• DGI/D0 = fraction of drug unabsorbed = 1-(Ab/Ab∞)
• Plot of 1-(Ab/Ab∞) vs. t gives slope = -ka/2.3
• The following steps use in determination of ka:
1. Plot log conc of drug vs. t
2. Find k from terminal part of slope, -k/2.3
3. Find [AUC]t0
4. Find k[AUC]t0 by multiplying each [AUC]t0 by k
5. Find [AUC]∞0 by adding up all the [AUC], from t=0 to t=∞
6. Determine 1-(Ab/Ab∞) value corresponding to each time
   point t
7. Plot 1-(Ab/Ab∞) vs. t
•If fraction of drug unabsorbed, 1-(Ab/Ab∞)
gives linear line, then rate of drug
absorption, dDGI/dt- 1st order process
•Drug approaches 100% absorption,
Cp- becomes small- the terminal part
become scattered- not included for
estimation of slope.
                                              Fraction of drug uabsorbed vs time using Wagner-
                                              Nelson method
 Estimation of ka from urinary data
• Absorption rate constant, ka- can be estimated from
  urinary excretion data- %of drug unabsorbed vs time.
• For one-compartment model:
- Ab= total amount of drug absorbed
- DB= amount of drug in body
- Du= amount of unchanged drug excreted from urine
- Cp= plasma drug conc
- DE= total amount of drug eliminated
- Ab= DB + DE
• Differential equation for Ab= DB + DE:

• Assuming 1st order elimination with renal
  elimination constant ke:

• Assuming one-compartment model:
• Substitute VDCP into equation (7):

• Rearrange:

• Substitute dCp/dt into equation (8) and kDu/ke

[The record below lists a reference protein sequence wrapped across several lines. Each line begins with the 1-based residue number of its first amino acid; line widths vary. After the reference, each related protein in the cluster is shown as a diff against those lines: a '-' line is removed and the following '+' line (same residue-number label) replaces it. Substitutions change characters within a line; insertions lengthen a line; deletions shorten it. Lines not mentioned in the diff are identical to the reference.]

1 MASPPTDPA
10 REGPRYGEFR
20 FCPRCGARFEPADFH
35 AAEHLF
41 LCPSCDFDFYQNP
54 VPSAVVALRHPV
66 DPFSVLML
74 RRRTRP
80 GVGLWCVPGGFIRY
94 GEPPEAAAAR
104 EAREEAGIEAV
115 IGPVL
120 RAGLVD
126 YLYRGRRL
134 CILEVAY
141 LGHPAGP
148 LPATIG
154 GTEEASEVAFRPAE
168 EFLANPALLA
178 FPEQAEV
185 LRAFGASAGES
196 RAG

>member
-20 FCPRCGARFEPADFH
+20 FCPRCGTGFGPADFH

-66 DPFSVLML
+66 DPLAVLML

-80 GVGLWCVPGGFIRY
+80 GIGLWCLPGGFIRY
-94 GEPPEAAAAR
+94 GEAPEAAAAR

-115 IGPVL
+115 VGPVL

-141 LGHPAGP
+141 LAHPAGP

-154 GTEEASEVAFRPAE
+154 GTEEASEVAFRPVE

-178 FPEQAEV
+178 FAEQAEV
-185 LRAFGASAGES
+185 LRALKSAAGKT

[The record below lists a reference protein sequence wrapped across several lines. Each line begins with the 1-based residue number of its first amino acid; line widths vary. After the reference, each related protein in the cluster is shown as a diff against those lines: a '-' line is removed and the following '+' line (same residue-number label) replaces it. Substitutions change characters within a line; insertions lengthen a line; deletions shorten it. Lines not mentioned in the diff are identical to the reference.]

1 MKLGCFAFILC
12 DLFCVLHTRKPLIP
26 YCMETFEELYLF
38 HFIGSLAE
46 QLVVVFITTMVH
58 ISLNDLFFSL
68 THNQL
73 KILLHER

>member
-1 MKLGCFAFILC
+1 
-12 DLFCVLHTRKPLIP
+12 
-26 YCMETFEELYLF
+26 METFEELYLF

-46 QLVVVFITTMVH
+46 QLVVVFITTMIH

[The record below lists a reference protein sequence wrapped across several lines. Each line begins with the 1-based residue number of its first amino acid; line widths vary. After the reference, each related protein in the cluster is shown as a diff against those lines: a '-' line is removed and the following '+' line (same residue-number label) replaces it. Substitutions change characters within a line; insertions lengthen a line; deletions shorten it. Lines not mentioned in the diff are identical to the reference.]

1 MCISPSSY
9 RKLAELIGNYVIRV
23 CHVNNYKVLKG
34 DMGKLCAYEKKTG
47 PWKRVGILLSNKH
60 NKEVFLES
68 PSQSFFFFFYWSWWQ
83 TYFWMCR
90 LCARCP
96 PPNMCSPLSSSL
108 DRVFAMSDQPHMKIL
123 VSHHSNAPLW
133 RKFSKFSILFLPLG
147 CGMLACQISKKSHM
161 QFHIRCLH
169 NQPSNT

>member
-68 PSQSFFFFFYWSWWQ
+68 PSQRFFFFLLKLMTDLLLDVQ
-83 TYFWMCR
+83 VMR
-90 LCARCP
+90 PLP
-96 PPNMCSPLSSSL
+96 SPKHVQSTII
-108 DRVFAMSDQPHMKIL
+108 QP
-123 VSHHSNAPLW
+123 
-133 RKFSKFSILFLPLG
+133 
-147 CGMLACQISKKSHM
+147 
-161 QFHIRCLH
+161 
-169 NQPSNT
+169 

for DE:
• Integrate equation (9) from 0 to t:

• At t=∞ all drug is absorbed, expressed as Ab∞
  and dDu/dt=0. total amount of drug absorbed

• Du∞= total amount of unchanged drug
  excreted in urine
• Fraction of drug absorbed at any time t=

• Plot of fraction of drug unabsorbed, 1-Ab/Ab∞
  vs t gives slope = -ka/2.3, in which absorption
  rate constant, ka obtained.
    Determination of ka from two-
  compartment oral absorption data
      (Loo-Riegelman method)
• After oral administration of a dose of drug
  exhibit two-compartment model, amount of
  drug absorbed, Ab:
• Each can be expressed as:
• Substitute the above expression for Dp and

• Divide the above equation with Vp to express
  the equation on drug conc:

• At t=∞, this equation become
• Equation (10) divided by equation (11)-
  fraction of drug absorbed at any time:

• Plot of fraction of drug unabsorbed, 1-Ab/Ab∞
  vs time gives –ka/2.3 as a slope from which
  the value of ka is obtained.
• Cp and k[AUC]t0 calculated from Cp vs time.
• Values for (Dt/Vp) can be approximated by Loo
  -Riegelman method:

• Ct = Dt/Vp, apparent tissue conc.
• (Cp)tn-1 = conc of drug at central compartment
  for sample n-1.
Cumulative relative fraction absorbed
• Fraction of drug absorbed at any time- can be
  summed or cumulated
• From equation             , the term Ab/Ab∞
  becomes cumulative relative fraction
  absorbed (CRFA).
• In the Wegner-Nelson equation, Ab/Ab∞ or
  CRFA- eventually equal unity- 100% (even
  though drug may not be 100% bioavailable.
     Significance of absorption rate
• Overall rate of systemic absorption surrounded
  by many rate processes:
- Dissolution of drug
- GI motility (ability to move spontaneously)
- Blood flow
- Transport of drug across capillary membrane to
  systemic circulation
• Rate of drug absorption- net result of this
• Calculation of ka- important in designing
  multiple-dosage regimen
• Ka and k allows for prediction of peak and
  plasma drug conc following multiple dosing